We have an aversion to failure.
Quotes denying its existence are widespread.
“There is no failure, only feedback”.
“There is no failure, only learning”.
Even Thomas Edison is quoted, “I have not failed. I’ve just found 10,000 ways that won’t work.”
We give participation trophies.
We don’t keep score.
Yet, deep inside, we know when we’re disappointed in an outcome.
We know when we’ve tried hard for something and didn’t make it happen.
We know when we’ve failed.
Denying it invalidates these feelings.
Turning a blind eye to failure doesn’t make it any easier.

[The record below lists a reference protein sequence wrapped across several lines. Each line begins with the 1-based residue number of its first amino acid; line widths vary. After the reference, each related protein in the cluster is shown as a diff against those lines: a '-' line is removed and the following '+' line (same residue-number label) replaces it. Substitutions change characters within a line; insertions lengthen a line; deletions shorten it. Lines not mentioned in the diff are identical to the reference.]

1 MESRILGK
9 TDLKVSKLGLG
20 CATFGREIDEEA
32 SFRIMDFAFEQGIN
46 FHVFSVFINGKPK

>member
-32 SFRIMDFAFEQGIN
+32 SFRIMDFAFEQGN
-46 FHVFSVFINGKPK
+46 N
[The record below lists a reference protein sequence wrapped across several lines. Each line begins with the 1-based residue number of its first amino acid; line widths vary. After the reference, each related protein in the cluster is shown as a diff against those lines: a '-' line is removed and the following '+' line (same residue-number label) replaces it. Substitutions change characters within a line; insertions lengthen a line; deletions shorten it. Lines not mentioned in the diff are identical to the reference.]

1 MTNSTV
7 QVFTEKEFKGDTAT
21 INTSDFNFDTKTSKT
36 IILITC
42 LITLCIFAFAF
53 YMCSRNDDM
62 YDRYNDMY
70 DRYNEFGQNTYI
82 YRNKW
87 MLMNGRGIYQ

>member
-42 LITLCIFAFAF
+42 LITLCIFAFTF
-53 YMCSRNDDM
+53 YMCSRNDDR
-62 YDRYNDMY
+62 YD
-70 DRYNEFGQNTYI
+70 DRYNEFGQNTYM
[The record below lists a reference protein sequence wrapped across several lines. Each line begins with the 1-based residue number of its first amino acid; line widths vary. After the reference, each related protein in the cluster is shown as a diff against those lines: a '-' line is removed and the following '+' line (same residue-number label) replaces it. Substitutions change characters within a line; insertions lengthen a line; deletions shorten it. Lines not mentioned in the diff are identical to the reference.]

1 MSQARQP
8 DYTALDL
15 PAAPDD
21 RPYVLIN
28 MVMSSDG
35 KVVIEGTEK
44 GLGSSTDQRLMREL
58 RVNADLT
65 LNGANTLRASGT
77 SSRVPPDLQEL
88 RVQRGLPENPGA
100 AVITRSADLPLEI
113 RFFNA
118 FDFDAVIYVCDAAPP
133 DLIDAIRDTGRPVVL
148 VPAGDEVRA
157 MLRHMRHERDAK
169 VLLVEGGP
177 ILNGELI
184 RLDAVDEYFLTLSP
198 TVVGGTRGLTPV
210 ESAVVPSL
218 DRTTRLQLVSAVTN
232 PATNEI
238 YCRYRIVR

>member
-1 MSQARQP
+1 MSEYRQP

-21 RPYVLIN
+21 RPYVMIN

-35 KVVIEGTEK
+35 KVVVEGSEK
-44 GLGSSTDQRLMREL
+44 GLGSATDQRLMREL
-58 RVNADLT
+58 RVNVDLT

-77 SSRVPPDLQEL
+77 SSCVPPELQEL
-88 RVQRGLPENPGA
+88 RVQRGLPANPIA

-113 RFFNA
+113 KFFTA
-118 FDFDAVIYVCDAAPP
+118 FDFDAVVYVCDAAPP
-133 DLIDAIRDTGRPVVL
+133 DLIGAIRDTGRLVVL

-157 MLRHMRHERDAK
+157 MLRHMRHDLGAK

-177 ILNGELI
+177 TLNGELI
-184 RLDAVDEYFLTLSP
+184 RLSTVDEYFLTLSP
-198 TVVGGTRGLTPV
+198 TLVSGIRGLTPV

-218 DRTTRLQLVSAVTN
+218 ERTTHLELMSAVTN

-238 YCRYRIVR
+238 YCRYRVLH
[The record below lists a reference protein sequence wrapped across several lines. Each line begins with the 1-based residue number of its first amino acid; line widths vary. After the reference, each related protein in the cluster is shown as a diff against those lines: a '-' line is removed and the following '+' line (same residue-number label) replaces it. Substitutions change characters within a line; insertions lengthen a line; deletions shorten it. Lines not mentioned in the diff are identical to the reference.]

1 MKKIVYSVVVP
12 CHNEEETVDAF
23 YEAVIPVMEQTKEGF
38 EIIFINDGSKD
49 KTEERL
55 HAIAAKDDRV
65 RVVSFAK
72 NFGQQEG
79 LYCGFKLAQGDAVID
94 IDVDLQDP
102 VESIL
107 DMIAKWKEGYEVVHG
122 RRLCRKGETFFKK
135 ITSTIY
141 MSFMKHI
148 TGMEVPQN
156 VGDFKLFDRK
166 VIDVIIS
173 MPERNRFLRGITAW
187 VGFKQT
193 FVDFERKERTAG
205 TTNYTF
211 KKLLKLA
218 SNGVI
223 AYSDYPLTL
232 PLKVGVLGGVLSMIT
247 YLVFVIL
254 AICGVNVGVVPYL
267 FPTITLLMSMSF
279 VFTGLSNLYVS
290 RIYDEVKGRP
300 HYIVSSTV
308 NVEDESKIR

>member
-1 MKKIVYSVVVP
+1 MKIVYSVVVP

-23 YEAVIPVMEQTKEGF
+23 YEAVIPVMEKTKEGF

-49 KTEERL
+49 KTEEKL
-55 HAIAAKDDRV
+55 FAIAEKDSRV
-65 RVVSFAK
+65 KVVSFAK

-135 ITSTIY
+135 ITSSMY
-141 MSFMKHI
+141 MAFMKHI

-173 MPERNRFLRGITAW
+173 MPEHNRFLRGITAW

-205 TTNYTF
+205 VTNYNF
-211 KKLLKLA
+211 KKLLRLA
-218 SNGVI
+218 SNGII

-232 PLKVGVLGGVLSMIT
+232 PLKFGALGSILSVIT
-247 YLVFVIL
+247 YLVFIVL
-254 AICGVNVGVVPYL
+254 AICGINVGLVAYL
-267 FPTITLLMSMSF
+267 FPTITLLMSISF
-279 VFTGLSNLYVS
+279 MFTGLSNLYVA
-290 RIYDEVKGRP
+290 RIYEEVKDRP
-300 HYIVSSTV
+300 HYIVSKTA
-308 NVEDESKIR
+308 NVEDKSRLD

It makes it worse.
What if instead we accepted failure?
What if we embraced it?
What if we celebrated it?
What if we recognized that it’s not failure that’s the problem, but what we do with it?
What we take away from it?
What role we allow it to play in our story?
Failure is real.
There will be goals that you don’t achieve.
Sometimes, this won’t be your fault.
Often, it’ll be yours alone.
But failing means you showed up.
That’s no reason for shame.
What skills will you develop?
What will you learn?
How will you grow?
You will never be perfect.
But you will always be enough.
You will always be worthy.
Right now, as you are.
You can acknowledge your shortcomings.
You can say, “I want to improve”.
Loving yourself requires these.
You must know yourself to love yourself.
Yet you also must forgive yourself.
You will fail.
That’s part of what makes you, you.
You’ve got this.